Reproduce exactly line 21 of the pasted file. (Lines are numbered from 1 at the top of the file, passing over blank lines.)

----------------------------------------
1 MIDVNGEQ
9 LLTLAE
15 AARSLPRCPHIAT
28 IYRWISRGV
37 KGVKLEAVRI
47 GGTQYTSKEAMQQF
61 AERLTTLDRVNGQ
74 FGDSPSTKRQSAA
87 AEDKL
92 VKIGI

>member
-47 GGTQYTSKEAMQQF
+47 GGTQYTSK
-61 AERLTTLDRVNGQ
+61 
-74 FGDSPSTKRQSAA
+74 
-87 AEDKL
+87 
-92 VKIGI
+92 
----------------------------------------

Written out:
+92 